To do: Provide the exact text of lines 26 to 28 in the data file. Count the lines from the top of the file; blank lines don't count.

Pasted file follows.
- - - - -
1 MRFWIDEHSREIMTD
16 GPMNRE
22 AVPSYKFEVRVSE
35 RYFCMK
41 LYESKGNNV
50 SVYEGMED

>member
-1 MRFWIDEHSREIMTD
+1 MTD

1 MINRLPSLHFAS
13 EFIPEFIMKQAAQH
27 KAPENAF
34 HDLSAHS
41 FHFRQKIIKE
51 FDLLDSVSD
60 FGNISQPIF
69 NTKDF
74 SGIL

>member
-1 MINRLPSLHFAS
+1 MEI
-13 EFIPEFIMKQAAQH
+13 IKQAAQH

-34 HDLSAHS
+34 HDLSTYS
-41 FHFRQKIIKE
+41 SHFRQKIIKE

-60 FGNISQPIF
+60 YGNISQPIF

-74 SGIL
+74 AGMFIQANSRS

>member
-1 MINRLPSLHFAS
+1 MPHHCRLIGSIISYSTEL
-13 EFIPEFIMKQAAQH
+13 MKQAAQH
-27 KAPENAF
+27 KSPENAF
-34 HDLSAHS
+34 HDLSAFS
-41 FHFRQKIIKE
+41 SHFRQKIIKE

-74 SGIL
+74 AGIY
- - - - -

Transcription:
-41 FHFRQKIIKE
+41 SHFRQKIIKE

-60 FGNISQPIF